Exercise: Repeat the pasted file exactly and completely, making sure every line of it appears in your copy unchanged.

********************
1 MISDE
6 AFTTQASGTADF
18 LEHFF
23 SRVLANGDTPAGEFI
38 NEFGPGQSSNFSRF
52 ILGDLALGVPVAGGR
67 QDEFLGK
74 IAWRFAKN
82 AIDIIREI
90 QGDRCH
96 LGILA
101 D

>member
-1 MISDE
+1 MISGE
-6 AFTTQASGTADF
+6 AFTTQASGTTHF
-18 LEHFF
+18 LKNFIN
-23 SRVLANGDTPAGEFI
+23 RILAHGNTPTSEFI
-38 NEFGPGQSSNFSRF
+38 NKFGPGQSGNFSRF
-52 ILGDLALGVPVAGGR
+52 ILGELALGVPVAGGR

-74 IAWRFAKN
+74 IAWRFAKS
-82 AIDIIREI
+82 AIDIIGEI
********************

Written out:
1 MISDE
6 AFTTQASGTADF
18 LEHFF
23 SRVLANGDTPAGEFI
38 NEFGPGQSSNFSRF
52 ILGDLALGVPVAGGR
67 QDEFLGK
74 IAWRFAKN
82 AIDIIREI
90 QGDRCH
96 LGILA
101 D

>member
-1 MISDE
+1 MISGE
-6 AFTTQASGTADF
+6 AFTTQASGTTHF
-18 LEHFF
+18 LKNFIN
-23 SRVLANGDTPAGEFI
+23 RILAHGNTPTSEFI
-38 NEFGPGQSSNFSRF
+38 NKFGPGQSGNFSRF
-52 ILGDLALGVPVAGGR
+52 ILGELALGVPVAGGR

-74 IAWRFAKN
+74 IAWRFAKS
-82 AIDIIREI
+82 AIDIIGEI